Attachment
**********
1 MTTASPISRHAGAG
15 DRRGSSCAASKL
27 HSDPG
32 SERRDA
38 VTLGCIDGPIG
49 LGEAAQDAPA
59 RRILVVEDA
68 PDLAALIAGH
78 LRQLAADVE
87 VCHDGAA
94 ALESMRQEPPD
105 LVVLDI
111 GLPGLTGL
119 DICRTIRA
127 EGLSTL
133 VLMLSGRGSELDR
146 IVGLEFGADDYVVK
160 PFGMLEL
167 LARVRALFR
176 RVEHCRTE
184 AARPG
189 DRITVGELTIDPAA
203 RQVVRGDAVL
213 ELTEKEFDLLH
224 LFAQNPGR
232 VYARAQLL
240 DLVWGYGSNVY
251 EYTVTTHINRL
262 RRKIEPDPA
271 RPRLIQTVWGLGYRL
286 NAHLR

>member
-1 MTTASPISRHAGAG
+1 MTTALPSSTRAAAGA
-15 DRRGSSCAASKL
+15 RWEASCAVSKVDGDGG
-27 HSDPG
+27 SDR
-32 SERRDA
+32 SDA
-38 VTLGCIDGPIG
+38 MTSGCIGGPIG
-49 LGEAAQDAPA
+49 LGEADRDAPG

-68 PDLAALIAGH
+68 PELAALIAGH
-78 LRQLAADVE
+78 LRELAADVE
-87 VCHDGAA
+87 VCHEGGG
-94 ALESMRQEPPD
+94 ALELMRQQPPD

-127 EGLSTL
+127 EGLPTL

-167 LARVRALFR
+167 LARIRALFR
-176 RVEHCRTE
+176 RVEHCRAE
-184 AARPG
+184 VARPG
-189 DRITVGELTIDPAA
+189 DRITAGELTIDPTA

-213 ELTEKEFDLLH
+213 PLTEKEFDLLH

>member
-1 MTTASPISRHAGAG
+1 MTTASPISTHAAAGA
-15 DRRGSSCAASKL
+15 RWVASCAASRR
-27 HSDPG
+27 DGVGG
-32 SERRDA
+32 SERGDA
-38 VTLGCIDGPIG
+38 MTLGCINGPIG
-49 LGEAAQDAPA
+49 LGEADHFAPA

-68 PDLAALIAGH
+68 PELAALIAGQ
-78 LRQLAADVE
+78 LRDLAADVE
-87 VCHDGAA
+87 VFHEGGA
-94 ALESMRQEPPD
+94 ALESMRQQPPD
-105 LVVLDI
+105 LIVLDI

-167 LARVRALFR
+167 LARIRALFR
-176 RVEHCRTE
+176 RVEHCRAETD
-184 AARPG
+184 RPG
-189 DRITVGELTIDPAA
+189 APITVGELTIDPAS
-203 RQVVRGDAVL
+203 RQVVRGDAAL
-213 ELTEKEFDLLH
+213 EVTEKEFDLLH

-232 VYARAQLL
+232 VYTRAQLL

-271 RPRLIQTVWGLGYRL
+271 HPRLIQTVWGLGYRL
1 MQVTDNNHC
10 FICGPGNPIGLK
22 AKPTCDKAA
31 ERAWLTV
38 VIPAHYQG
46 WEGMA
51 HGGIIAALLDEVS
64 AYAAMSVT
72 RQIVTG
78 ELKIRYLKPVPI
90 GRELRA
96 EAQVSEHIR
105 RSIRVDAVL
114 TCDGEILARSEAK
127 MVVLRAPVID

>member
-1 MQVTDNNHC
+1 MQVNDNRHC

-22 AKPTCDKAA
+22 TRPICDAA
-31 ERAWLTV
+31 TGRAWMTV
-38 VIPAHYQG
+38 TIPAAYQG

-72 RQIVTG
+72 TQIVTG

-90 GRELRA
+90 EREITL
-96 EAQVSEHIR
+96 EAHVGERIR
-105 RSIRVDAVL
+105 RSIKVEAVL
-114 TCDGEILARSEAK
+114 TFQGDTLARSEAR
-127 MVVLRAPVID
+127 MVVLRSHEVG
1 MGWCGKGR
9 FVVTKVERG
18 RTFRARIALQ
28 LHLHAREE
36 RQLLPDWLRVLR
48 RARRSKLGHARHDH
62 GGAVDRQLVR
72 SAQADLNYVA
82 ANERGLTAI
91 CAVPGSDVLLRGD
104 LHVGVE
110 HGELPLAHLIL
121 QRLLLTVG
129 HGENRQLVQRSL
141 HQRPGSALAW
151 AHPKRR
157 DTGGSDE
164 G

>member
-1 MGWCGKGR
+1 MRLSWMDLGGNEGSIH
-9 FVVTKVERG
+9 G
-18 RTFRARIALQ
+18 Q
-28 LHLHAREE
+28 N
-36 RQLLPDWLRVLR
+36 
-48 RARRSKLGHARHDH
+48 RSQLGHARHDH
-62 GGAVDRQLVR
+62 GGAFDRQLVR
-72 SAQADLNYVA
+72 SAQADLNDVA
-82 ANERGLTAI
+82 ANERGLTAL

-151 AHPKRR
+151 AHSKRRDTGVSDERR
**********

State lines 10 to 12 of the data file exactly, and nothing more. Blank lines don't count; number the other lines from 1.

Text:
87 VCHDGAA
94 ALESMRQEPPD
105 LVVLDI